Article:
When we self reflect, we can often see that most of our effort and striving happens in our thinking minds, when we are struggling with what is, wanting it to be something different, wanting someone else to be different, wanting ourselves to be different. When we contend with reality, we will always lose. But when we loosen our rigid grip, when we release our insistence, when we allow awareness to open unimpeded, our way becomes clear in its own time, and we follow its path with effortless energy.
Thus we come full circle in this ancient wisdom teaching. The first chapter of the Tao Te Ching ends with the character for doorway or gate, inviting us into the mystery of an awakened life, lived fully in harmony with the natural expression of creation. This last chapter reveals how life unfolds when we walk through the door.
The end of all our exploring will be to arrive where we started and know the place for the first time. ~T. S. Eliot
I hope you have enjoyed this series. You can access the entire series by clicking on the label Tao Te Ching chapter series below, or over in the right column under the list of labels.
Monday, April 5, 2021
This chapter starts with a description of a small country with few people. They live simply and in harmony with nature. (This chapter could have been the model for the back to the land movement of my younger years. Reading it brought back wonderful memories of living in a shack in the mountains of Montana!)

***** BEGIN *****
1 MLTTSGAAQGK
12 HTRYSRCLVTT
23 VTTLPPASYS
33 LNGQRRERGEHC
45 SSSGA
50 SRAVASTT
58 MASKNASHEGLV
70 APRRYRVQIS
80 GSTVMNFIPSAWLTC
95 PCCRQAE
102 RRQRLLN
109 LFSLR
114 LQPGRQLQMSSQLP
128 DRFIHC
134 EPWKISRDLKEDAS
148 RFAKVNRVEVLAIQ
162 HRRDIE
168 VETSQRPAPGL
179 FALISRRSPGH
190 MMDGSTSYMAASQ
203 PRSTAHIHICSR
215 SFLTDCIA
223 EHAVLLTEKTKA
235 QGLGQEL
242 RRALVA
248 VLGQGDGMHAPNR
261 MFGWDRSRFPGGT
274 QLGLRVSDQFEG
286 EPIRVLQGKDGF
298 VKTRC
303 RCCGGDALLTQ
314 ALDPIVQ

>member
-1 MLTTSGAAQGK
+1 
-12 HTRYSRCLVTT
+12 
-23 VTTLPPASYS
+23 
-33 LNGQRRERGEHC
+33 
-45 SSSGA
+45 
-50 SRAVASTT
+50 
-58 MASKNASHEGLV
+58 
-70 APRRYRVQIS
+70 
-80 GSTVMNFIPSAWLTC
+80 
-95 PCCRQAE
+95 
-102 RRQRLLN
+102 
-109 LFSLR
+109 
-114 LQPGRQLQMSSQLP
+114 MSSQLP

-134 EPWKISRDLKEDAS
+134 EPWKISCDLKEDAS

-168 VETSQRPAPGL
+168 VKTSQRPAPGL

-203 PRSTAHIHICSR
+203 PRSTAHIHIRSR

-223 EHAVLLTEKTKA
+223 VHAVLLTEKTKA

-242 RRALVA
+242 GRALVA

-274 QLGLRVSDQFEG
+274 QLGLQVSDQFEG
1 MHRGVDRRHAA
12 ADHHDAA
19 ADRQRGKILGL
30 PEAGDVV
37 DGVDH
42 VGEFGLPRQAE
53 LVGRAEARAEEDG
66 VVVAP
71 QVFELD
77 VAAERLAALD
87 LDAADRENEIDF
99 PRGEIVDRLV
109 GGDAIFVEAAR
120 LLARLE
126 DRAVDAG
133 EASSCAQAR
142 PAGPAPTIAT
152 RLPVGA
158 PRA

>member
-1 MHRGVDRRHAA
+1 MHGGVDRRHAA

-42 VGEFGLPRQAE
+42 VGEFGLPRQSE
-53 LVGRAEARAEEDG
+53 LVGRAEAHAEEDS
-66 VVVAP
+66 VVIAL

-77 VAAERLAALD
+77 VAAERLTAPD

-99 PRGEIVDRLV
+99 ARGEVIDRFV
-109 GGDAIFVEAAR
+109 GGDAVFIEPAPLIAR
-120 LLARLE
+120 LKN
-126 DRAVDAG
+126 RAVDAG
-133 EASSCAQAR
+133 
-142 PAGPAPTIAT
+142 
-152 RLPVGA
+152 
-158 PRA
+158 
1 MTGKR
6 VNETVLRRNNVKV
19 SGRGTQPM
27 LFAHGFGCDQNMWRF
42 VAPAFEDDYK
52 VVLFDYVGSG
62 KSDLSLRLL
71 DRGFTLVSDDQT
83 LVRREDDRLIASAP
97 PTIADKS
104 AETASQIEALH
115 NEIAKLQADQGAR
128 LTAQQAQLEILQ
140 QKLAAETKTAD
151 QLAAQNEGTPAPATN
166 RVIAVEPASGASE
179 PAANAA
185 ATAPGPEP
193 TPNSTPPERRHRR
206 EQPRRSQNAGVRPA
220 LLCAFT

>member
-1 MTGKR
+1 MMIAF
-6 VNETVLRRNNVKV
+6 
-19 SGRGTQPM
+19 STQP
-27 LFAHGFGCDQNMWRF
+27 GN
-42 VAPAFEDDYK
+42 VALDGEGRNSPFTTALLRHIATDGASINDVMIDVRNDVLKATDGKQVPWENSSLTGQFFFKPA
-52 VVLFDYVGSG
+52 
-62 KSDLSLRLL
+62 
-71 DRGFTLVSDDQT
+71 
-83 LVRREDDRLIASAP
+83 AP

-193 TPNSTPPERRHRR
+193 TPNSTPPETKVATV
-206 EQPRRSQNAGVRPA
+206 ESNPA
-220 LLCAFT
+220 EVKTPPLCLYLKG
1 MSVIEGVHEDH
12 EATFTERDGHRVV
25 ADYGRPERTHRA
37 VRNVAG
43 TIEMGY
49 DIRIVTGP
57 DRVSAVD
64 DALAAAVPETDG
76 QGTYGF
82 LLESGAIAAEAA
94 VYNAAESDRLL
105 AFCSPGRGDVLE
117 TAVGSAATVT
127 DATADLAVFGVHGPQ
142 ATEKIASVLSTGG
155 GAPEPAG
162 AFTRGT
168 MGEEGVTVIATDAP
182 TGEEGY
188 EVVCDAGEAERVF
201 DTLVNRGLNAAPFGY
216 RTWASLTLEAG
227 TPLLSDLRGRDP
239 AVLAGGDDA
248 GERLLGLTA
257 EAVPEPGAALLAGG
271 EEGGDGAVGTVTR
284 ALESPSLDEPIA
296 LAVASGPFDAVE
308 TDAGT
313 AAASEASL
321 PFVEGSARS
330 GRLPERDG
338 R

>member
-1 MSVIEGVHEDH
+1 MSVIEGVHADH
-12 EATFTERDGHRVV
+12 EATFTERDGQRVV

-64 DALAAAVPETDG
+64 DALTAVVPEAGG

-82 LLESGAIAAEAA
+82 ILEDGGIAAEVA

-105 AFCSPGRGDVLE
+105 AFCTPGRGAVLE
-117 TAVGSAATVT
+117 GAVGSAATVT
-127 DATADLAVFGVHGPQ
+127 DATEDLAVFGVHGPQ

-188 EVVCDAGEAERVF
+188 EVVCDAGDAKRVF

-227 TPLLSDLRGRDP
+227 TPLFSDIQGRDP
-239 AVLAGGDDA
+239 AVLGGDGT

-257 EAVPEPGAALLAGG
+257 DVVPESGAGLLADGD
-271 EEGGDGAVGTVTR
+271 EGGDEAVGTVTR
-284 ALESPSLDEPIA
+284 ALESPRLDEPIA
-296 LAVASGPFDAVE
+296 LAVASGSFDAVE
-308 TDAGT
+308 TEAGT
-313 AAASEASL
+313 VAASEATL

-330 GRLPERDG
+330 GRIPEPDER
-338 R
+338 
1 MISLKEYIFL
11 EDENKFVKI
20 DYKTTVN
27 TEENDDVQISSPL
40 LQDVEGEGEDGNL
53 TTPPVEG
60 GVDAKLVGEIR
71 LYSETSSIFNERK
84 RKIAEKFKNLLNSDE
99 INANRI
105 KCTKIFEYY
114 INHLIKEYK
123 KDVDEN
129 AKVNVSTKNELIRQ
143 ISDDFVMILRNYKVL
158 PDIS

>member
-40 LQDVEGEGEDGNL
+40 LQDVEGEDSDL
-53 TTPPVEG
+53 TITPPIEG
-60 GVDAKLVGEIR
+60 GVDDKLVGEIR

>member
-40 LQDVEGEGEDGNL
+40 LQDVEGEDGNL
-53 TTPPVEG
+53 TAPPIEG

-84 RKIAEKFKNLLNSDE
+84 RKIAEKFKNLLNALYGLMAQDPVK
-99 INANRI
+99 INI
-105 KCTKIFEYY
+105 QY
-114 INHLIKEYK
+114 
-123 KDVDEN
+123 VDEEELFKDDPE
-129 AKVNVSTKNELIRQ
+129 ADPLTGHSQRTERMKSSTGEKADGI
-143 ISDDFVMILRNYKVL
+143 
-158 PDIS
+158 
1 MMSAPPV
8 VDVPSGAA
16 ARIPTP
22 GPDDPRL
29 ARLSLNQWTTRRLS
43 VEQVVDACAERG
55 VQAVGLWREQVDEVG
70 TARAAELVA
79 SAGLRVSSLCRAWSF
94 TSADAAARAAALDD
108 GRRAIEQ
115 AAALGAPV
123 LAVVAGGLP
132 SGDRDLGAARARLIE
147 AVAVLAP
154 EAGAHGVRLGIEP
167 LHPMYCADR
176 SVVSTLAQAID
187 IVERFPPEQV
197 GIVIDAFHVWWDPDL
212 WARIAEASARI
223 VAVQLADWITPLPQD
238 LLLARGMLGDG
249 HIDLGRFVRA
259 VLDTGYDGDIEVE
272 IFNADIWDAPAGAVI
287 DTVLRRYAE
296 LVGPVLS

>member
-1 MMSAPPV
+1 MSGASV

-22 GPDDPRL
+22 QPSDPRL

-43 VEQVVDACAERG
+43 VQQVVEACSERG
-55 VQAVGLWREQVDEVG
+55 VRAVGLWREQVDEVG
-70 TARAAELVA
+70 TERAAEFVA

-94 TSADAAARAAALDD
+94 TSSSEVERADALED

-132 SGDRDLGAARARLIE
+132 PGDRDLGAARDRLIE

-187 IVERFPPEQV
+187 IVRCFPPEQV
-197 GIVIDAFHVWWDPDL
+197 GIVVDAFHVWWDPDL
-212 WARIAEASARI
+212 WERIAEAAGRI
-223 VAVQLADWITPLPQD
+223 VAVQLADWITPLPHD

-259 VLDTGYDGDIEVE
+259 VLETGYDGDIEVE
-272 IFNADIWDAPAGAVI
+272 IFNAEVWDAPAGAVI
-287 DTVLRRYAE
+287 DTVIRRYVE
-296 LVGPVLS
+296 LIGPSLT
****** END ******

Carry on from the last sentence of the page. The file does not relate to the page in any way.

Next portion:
The people in this chapter enjoy their tasty food, appreciate their beautiful clothes, live contentedly in their peaceful homes, and are happy in their everyday life. The Chinese characters in these lines raise the question of what comes first. For example, do they enjoy their food because it’s tasty, or is their food tasty because they enjoy it? Are they content because their homes are peaceful, or are their home peaceful because they are content?
In other words, are these positive qualities inherent in the objects, or are the qualities a result of the relationship the people have with these objects? If I have an attitude of appreciation and contentment toward my surroundings, I am more likely to enjoy them and be at peace. But if I am generally dissatisfied and always wanting something different, I am going to see my life as lacking and never good enough.
Studies have shown that only 10% of our happiness in life is related to our circumstances. That’s not very much, especially when you think how typical it is for people to hold their happiness hostage to something outside themselves. I’ll be happy when I get a job, when I retire, when I have kids, when my kids grow up, when I find a partner, when I finally get that partner out of my life, and so on.
If only 10% of our happiness is dependent on all those things, then what is the true basis of our contentedness in life? Yes, our attitudes, our habitual thinking patterns, our choices in outlook – this is what really dictates the quality of our life experience.
So what can we learn from the people in this chapter? It seems that they are content with living simply and in harmonious relationship with each other and with their environment. Does living close to nature enhance this sense of well being? Some of us might be familiar with the Japanese custom of forest bathing. I can attest to my own experience of spending time at my cabin. My kids will tell you I am a much nicer person (!) when I spend a weekend sitting by the creek in the woods.
But whether you spend time close to the earth or not, we all have the power to choose our outlook on life, to be grateful, to care, to be content.
He who is not contented with what he has, would not be contented with what he would like to have. ~Socrates